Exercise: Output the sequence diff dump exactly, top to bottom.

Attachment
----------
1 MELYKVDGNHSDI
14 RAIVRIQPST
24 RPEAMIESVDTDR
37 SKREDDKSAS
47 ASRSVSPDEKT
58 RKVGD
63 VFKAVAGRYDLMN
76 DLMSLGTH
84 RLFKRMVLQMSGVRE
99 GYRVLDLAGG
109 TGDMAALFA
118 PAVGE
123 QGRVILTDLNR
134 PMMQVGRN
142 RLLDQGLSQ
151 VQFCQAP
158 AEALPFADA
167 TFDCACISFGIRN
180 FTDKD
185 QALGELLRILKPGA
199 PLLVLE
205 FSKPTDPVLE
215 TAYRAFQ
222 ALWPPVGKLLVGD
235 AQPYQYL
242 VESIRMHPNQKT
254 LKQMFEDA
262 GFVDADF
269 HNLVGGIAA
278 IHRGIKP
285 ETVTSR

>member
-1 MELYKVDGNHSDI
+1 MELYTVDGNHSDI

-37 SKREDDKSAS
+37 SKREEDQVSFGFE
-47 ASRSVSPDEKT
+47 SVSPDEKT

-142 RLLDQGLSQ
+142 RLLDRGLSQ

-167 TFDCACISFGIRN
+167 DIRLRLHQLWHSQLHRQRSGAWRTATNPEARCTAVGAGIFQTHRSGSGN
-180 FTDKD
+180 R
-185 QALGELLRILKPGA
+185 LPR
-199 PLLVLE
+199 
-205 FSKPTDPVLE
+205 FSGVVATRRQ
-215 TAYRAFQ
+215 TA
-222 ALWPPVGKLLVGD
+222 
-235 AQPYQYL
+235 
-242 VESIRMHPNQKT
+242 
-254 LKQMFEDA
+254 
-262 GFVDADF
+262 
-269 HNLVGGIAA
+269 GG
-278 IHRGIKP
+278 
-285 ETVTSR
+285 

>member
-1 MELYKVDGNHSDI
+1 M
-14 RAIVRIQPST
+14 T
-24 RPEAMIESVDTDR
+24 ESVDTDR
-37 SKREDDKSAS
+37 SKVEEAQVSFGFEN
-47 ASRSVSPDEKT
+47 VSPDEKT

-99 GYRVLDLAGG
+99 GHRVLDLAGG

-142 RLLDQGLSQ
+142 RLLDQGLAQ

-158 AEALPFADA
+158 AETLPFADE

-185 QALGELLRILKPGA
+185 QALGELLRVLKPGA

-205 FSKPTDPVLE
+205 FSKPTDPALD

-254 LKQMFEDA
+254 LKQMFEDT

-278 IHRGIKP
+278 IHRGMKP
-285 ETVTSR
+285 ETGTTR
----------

1 MELYKVDGNHSDI
14 RAIVRIQPST
24 RPEAMIESVDTDR
37 SKREDDKSAS
47 ASRSVSPDEKT
58 RKVGD
63 VFKAVAGRYDLMN
76 DLMSLGTH
84 RLFKRMVLQMSGVRE
99 GYRVLDLAGG
109 TGDMAALFA
118 PAVGE
123 QGRVILTDLNR
134 PMMQVGRN
142 RLLDQGLSQ
151 VQFCQAP
158 AEALPFADA
167 TFDCACISFGIRN
180 FTDKD
185 QALGELLRILKPGA
199 PLLVLE
205 FSKPTDPVLE
215 TAYRAFQ
222 ALWPPVGKLLVGD
235 AQPYQYL
242 VESIRMHPNQKT
254 LKQMFEDA
262 GFVDADF
269 HNLVGGIAA
278 IHRGIKP
285 ETVTSR

>member
-1 MELYKVDGNHSDI
+1 MELYTVDGNHSDI

-37 SKREDDKSAS
+37 SKREEDQVSFGFE
-47 ASRSVSPDEKT
+47 SVSPDEKT

-142 RLLDQGLSQ
+142 RLLDRGLSQ

-167 TFDCACISFGIRN
+167 DIRLRLHQLWHSQLHRQRSGAWRTATNPEARCTAVGAGIFQTHRSGSGN
-180 FTDKD
+180 R
-185 QALGELLRILKPGA
+185 LPR
-199 PLLVLE
+199 
-205 FSKPTDPVLE
+205 FSGVVATRRQ
-215 TAYRAFQ
+215 TA
-222 ALWPPVGKLLVGD
+222 
-235 AQPYQYL
+235 
-242 VESIRMHPNQKT
+242 
-254 LKQMFEDA
+254 
-262 GFVDADF
+262 
-269 HNLVGGIAA
+269 GG
-278 IHRGIKP
+278 
-285 ETVTSR
+285 

>member
-1 MELYKVDGNHSDI
+1 M
-14 RAIVRIQPST
+14 T
-24 RPEAMIESVDTDR
+24 ESVDTDR
-37 SKREDDKSAS
+37 SKVEEAQVSFGFEN
-47 ASRSVSPDEKT
+47 VSPDEKT

-99 GYRVLDLAGG
+99 GHRVLDLAGG

-142 RLLDQGLSQ
+142 RLLDQGLAQ

-158 AEALPFADA
+158 AETLPFADE

-185 QALGELLRILKPGA
+185 QALGELLRVLKPGA

-205 FSKPTDPVLE
+205 FSKPTDPALD

-254 LKQMFEDA
+254 LKQMFEDT

-278 IHRGIKP
+278 IHRGMKP
-285 ETVTSR
+285 ETGTTR